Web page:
Monday, 17 June 2013

On research and application

I am currently lucky enough to be working on a project where the developers are looking into what they can learn from academic computer science and spiking various options to explore the solution space. This got me thinking to how relatively rarely you see this, in my experience programmers tend not to read industrial journals in the same way that say civil or electrical engineers might. 

One thing that I would expect to see more in agile literature are Grice's conversational maxims (Grice 1975)

Maxim of Quantity:

  • Make your contribution as informative as is required for the current purposes of the exchange.
  • Do not make your contribution more informative than is required.
Maxim of Quality:

  • Do not say what you believe to be false.
  • Do not say that for which you lack adequate evidence.
Maxim of Relation:

  • Be relevant.
Maxim of Manner:

  • Avoid obscurity of expression.
  • Avoid ambiguity.
  • Be brief (avoid unnecessary prolixity).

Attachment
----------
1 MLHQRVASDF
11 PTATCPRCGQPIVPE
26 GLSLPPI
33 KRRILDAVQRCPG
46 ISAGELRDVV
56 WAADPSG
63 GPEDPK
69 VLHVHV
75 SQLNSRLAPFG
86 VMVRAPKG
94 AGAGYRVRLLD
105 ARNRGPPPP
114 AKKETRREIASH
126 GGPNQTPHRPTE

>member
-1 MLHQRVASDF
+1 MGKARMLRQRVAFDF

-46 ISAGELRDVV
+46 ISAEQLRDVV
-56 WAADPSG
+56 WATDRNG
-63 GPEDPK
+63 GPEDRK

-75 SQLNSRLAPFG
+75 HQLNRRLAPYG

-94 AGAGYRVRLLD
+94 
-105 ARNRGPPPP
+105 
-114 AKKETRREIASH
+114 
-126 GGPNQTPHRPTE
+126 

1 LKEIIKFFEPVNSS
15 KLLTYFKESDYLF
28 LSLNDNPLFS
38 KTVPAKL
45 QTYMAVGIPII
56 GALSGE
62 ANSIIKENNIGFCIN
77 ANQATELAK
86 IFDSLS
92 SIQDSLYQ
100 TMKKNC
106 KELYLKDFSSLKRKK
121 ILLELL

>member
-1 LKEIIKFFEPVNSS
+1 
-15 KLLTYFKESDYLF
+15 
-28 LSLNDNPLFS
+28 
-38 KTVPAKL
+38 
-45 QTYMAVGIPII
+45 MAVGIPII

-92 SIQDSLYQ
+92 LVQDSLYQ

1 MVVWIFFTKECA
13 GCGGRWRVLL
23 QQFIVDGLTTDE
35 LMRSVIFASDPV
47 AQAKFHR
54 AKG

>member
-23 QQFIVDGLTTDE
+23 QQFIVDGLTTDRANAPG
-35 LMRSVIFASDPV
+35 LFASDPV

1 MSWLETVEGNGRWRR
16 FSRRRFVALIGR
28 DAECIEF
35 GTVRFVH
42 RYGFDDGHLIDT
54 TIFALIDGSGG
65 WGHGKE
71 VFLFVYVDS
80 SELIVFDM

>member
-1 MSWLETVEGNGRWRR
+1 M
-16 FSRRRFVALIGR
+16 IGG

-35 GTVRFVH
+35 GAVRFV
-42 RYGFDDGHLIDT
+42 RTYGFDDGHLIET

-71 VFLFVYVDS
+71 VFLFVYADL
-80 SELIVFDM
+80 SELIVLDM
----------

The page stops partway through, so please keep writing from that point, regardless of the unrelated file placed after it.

• Be orderly.
For me these are very good guidelines when producing user stories. I'm not sure if it is wishful thinking but I'm sure I have seen a reference to Grice's Maxims in relation to writing good user stories, but I can't find it now so any help in tracking down an example would be greatly appreciated.

Another piece of research that we can look for lessons in producing good user experiences is the work of Cherry (1953). This was a great favourite to quote at university in our HCI classes, so has stuck in my mind. Here Cherry introduced the cocktail party problem; you can see similar examples in the mix of fonts, colours and style present in poorly designed brochures, presentations and web sites across the corporate world - as parodied by

I am sure that there are plenty more examples of more research that isn't more widely known, I did consider talking about deep structure but Chomsky's papers on the subject aren't as easy to read for a non-linguist as Grice. I will be on the look out for papers in fields such as linguistics, psychology and knowledge management that I can learn interesting lessons.

Further Reading

On a slightly tangential note which kind of research is best for industry? applied or pure? Shaun Coffey has written a couple of good blog posts on this
Another set of interesting blog posts are Linguistics for software developers I,II and III at The World of Yesterday.


Cherry, E. C. (1953). "Some Experiments on the Recognition of Speech, with One and with Two Ears". Journal of Acoustic Society of America 25 (5): 975–979.
Grice, H. 1975, 'Logic and Conversation', Syntax And Semantics, 3, pp. 41-58, MLA International Bibliography

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